How Irrationality Has Sparked the Dow's Triple-Digit Plunge

Down go the markets on renewed fears over an end to quantitative easing. The Dow Jones Industrial Average (DJINDICES: ^DJI  ) has fallen sharply, diving 120 points, or 0.78%, as of 2:25 p.m. EDT. Most stocks are in the red, but today's dip is a reminder that easing has to end sometime -- although Wall Street has yet to accept that truth. Here are the stories you need to know about on the Dow's down day.

Volatility takes the day
The CBOE Volatility Index (VOLATILITYINDICES: ^VIX  ) , or the market's "fear gauge," has shot up 5.4% today as part of a nearly 27% run-up over the past month. While Federal Reserve chairman Ben Bernanke has warned that slowing quantitative easing could slow down the economy's recovery, investors shouldn't panic over a draw-down of bond-buying. The Fed can't keep up stimulus forever, and while easing has helped some sectors of the economy regain their footing, eventually "QE infinity" will have to come to end. Prepare for more volatility ahead as Wall Street comes to grips with that eventuality, but don't panic and divert from long-term goals. The central bank won't jerk stimulus out from under the feet of the economy, but rather taper it off over time. That's nothing to fear.

Those knee-jerk sentiments from Wall Street have sent Home Depot (NYSE: HD  ) shares plummeting 2.6% today. No doubt stimulus has played a part in housing's rebound from its recession lows, but Home Depot has performed well for investors lately. The company's standout first-quarter earnings and optimistic outlook for full-year profit are good signs for this stock's future, and so long as housing continues to tick up, there's no reason to doubt Home Depot now.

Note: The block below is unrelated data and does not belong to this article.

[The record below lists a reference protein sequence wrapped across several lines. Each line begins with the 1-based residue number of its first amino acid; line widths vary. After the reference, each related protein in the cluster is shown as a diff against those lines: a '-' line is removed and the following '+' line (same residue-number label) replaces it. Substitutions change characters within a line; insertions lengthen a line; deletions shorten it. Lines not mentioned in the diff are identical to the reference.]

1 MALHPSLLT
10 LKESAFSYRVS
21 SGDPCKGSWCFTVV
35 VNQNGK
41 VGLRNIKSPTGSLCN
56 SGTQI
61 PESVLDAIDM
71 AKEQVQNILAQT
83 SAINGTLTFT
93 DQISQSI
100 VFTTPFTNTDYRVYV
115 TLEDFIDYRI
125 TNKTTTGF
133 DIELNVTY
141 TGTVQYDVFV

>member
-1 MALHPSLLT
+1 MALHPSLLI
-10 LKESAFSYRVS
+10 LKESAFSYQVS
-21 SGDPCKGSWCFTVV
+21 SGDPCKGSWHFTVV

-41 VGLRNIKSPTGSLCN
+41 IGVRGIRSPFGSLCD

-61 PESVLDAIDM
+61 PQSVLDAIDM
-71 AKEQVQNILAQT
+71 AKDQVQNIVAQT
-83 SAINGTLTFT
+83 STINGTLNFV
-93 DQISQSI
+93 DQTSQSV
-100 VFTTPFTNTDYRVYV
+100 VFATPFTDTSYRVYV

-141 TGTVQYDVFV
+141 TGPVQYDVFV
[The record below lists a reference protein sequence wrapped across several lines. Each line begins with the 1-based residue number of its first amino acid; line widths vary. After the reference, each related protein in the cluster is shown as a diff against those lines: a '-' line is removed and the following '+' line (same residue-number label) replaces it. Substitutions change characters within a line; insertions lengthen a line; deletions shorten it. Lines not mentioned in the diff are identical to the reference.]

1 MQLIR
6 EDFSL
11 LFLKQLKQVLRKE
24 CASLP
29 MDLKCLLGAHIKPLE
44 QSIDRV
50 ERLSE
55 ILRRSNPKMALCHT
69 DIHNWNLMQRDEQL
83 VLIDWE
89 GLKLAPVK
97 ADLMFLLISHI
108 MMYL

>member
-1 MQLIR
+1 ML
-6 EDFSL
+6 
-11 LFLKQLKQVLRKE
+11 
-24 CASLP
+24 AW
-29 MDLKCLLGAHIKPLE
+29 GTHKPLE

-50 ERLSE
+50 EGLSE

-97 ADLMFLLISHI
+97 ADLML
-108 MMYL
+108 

IBM (NYSE: IBM  ) shares have also fallen to the bottom of the Dow today, down 1.6%. The firm purchased cloud-computing company SoftLayer today in what is reportedly a $2 billion deal. Cloud computing has taken off recently, and IBM's purchase should further cement Big Blue as a key player in this growing industry. Amazon has already thrived on the back of the cloud-computing industry by offering public clouds to smaller and midsized businesses, but IBM could use its own public clouds to offer its services to corporate customers.

Fortunately, a few Dow members are beating the pack today, and Merck (NYSE: MRK  ) leads the index with a 2.9% gain. The firm's melanoma drug lambrolizumab posted strong clinical data at the American Society of Clinical Oncology this past weekend, reducing the growth of tumors in late-stage melanoma patients by 38%. Merck has struggled with falling sales as a result of patent expirations -- particularly on its top-selling therapy, Singulair -- and if lambrolizumab can pass regulatory hurdles and live up to its blockbuster expectations, the drug will go a long way toward firming up Merck's future.

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  • Report this Comment On June 04, 2013, at 2:53 PM, banmate7 wrote:

    Dan, nobody has been able to answer my queries on how exactly does QE support the financial markets. The fed buys X t-bonds from banks. Bank books now have -X t-bonds but +X reserves. Central bank books now have +X in both t-bonds & reserves.

    The money on bank reserves should be lent out...but from what I can tell, it isn't. It's mostly staying on bank sheets. It certainly is not being lent out to buy stocks & other equity instruments. Some is being used to refinance mortgages to qualified borrowers at lower rates, which seems to be a positive development, fostering deleveraging.